Clearly, negative expectations hold great power over how we interpret the world, and why much of our anxiety is irrational: Researchers find that anxious individuals tend to allocate excess attention to threat and there is evidence that this cognitive bias causally contributes to the development and maintenance of even more anxiety. Said another way: Fear and anxiety distort the perception of risk. Perception of risk increases fear and anxiety. Fear and anxiety over what might happen overshadows rational thinking about what probably will happen. Whatever our level of thinking, it’s all very emotional, isn’t it?

For centuries it was believed that that thinking and feeling were located in separate parts of the brain, and functioned separately. The first to point out this error was Neurologist Antonio Damasio of USC. Among his revelations is that the function of emotion and reasoning are fully integrated throughout the brain.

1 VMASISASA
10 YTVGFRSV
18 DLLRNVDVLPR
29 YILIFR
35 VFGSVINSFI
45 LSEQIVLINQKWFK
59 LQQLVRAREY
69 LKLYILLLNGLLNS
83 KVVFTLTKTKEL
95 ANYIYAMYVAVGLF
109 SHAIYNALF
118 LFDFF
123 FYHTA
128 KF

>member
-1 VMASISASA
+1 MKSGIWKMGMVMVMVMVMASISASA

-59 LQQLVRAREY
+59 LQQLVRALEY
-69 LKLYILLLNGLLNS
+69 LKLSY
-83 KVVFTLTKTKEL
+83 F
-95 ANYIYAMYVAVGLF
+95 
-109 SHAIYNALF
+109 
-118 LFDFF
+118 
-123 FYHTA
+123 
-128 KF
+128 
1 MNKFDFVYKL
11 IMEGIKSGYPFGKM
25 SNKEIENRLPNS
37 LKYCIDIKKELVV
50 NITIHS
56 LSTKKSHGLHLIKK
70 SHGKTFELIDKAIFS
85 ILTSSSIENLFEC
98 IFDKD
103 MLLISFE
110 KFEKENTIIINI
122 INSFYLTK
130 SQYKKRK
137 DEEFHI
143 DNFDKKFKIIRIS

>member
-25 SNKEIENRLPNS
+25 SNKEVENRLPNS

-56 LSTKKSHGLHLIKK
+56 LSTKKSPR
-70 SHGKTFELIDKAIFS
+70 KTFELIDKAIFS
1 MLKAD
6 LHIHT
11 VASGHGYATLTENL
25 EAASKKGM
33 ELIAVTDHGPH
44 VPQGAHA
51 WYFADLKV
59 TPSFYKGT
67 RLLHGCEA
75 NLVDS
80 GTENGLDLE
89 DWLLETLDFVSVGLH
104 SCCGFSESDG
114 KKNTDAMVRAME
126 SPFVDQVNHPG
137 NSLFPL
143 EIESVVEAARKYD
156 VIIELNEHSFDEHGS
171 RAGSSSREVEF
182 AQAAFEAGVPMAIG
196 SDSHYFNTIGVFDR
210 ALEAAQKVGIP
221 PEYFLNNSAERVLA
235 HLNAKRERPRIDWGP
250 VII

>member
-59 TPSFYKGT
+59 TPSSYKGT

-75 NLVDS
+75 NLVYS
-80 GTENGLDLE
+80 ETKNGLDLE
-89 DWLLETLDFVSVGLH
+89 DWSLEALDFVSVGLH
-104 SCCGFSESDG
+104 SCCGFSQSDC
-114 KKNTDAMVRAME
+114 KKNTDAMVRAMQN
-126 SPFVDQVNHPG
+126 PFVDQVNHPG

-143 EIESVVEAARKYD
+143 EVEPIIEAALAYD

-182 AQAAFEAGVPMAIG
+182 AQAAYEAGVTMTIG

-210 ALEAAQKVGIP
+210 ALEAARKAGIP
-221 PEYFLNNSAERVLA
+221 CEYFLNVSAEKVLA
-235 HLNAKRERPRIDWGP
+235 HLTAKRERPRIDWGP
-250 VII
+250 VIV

Among his many fascinating examples are those of people who, because of severe brain injuries, are unable to experience emotions. They can’t make decisions. They can’t shop. They’ve lost the ability to read and connect patterns and memories that inform expectations, judgements and decision-making shortcuts.

It turns out the brain’s decision-making software is powered by the emotions. This means — in the tug-of-war of what to prefer or what to choose — emotions dominate rational thinking. Emotion almost always wins. You could say emotion is the language of the brain. However, as Damasio would point out, fear, joy and sorrow are simply labels the most recently developed part of the brain gives to physical signals the brain reads in the body.

Protoplasm progressed only because it developed receptors that could “read danger” long before the human brain had sophisticated cognitive processing and labels to express it.